But four of us were really playing "spot the security in tuxes." My goodness, that place was swarming with security! So we were counting the number of people in dove position, and spotting the security guy in tennis shoes instead of shiny black wingtips that aren't so good for hauling butt, and the security guy who clearly neither knew nor cared that his bowtie was askew... (I kept expecting a costume mistress to make him twitch by running up and fixing it, but the camera wasn't catching it.)

There were some celebrities there, too. I didn't recognize most of 'em, so they got labelled manbun-boy, concentration-camp-vampire woman, unhappy-child-bride, etc. But who cares about them, when there are costumes, costume mistresses, and security to watch?

Apparently appendix carry was really popular this year, because most of 'em weren't printing on the tuxes.

Wednesday, February 22, 2017


There are 17 muscles in the shoulder. The fall only bruised and irritated, inflamed, or pissed off 15 of them. Missed a perfect score by two!

And then I wonder why healing is taking so long... ah, well, time to do my physical therapy homework again. Will write more later.

Wednesday, February 15, 2017

Slow Cooker Pork Roast

In 6-quart slow cooker, assemble:

4 lb pork loin / pork butt (I used a quartered chunk of pork butt, defrosted)
1 jar sauerkraut
1 bottle beer
4 cloves roasted garlic, smashed
1/2 tsp black pepper
1 bay leaf
1/2 tsp salt
1/4 tsp nutmeg
3 Tbsp molasses
1 Tbsp Worcestershire sauce
2 medium onions, chopped
2 medium apples, chopped

Cook on low for 6 hours (or, if you're not sure it defrosted all the way through like me, I did high for 3 hours and low for 3 hours).

Serve with couscous and steamed broccoli (five minutes on the stove for one, five minutes in the microwave for the other).

It's not low carb. I'm cold, tired, and the rain's making my joints ache; it's perfect comfort food. Feeds 6-8, with ice cream for dessert. Eat, and enjoy the company of friends and a fire in the fireplace afterward.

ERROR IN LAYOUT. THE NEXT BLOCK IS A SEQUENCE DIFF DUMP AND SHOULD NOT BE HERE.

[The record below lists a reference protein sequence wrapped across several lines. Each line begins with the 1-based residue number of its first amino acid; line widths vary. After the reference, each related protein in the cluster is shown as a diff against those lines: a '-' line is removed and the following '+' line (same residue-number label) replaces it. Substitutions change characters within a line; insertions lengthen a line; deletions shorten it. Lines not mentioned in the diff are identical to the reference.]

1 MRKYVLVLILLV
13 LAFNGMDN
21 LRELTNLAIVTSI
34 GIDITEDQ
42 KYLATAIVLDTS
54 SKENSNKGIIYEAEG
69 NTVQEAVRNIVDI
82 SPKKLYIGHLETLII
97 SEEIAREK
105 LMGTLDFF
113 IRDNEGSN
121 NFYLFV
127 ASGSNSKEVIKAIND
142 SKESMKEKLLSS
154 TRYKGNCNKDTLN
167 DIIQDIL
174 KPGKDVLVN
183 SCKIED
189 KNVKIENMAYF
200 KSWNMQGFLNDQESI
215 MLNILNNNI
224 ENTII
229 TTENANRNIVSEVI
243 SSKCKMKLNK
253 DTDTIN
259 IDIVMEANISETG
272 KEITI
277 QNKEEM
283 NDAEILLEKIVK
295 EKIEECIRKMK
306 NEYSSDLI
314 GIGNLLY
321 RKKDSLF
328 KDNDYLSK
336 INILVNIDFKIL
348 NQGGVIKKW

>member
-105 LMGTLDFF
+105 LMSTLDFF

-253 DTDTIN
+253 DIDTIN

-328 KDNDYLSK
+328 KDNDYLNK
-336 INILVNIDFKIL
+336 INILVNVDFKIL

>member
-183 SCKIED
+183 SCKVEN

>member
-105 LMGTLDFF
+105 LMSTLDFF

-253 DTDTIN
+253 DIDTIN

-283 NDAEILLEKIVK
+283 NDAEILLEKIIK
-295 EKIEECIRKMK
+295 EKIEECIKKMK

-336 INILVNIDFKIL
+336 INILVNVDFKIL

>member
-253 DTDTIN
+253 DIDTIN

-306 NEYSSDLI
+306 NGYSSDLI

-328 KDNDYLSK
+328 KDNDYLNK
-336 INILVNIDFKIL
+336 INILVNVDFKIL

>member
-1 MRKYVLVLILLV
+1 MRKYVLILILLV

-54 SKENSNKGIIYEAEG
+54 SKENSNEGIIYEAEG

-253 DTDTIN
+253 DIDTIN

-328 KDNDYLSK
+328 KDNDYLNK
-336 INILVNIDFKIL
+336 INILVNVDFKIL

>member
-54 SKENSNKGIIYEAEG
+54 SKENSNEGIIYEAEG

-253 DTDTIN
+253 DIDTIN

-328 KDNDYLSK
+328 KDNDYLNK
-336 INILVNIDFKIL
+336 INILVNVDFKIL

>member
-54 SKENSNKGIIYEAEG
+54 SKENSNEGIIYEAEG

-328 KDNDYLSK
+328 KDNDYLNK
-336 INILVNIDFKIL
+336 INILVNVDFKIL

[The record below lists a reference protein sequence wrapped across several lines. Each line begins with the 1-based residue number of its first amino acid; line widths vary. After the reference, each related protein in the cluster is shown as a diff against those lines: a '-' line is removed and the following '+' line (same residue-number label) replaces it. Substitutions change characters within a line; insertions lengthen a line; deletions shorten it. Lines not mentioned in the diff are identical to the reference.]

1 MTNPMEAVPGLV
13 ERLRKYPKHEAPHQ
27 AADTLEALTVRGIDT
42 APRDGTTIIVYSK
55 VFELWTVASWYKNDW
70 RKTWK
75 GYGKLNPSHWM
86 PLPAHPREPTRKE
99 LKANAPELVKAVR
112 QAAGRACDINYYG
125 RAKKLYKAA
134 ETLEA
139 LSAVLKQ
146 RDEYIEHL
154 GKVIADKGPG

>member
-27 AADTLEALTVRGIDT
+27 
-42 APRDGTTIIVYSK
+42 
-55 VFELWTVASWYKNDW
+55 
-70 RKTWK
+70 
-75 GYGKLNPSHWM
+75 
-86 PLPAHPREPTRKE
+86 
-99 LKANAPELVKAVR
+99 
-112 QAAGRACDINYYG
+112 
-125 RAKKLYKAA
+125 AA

Tuesday, February 14, 2017

Rainy Days

I like rainy days. Somewhere along the way, rainy days became my internal signal of "Yay! A dedicated day to do all the housework chores, so they're all done when it's sunny and I can go fly / hike / enjoy outdoor life!"

So to me, rainy days smell of cleaners, and fresh laundry, and blasting good music all through the place.

(My husband is confused by this, but shrugs and just disappears into his writing.)

Unfortunately, this rainy day is frustrating, because I'm not healed enough to Clean! Everything!

Ashbutt is frustrated, too - here you can see him going "Where are my birds? There's rain hitting the window, but no birds!"

Some Beautiful Shots of Winter

Matt's updated his blog with some beautiful shots of winter flying in Alaska. Go check out what I ran away from!

And yeah, I don't miss pushing the planes around on ice, either...

Monday, February 13, 2017

A paen to starting rotary engines...

For everyone who's missed the lyrical and lovely writings of Brigid at Home on the Range, she's ba-ack! Not on her blog, which is still locked down post-troll-attack, but in a guest post at Borepatch's!

The ancients wrote that the great things to be seen are sun, stars, water and clouds. I think they forgot the round engine.

I have a fair amount of experience flying jets and as much fun as I had, I do have to agree - there is absolutely no mystery to a jet engine. The air travels through it in a straight line and doesn't pick up any of the pungent fragrance of engine oil, hydraulic fluid or pilot sweat.

The rules for the operation of a jet are basic. When I first had some beginning airmen to teach there was this preprinted poster with the "four forces of flight". Lift. Weight. Thrust. Drag. Each were represented by a drawing of a man. Someone, of course, drew a dress on Mr. Drag, which now would just get them sent to the corner for "sensitivity training". But it wasn't all that much harder to teach airmen gas turbine engine technology. I have kitchen equipment more complicated.

Go on! Go read it! You know you want to howl with laughter, especially if you've ever tried to perfect angling the clipboard so it deflects the oil spume from the DeHavilland Beaver's engine when you're adding more oil in flight!

Sunday, February 12, 2017

Romance and Science Fiction

I know, I know. Ruminations on romance from a gal who's still tickled pink that her husband got her a Ruger Mark IV in steampunky bronze, and promptly declared it an early valentine's present. (Look those things are scarce as well-behaved kittens right now. I'm not fool enough to expect him to be able to find it right on St. Valentine's, and I didn't want to wait until the day to get it, either!)

I'm a woman. I like love stories in my fiction. I know, I know, a lot of y'all see the protagonist making puppy dog eyes and the gut reaction is just like the grandkid in The Princess Bride:

But I also grew up on Anne McCaffrey, Lois McMaster Bujold, Leigh Brackett, Andre Norton, and other Grand Old Dames of science fiction and fantasy, who believed in working love stories right in with the thrilling action. Who doesn’t enjoy fencing, fighting, torture, revenge, giants, monsters, chases, escapes, true love, and miracles? Or Princess Leia and Han Solo's banter, in the middle of space battles?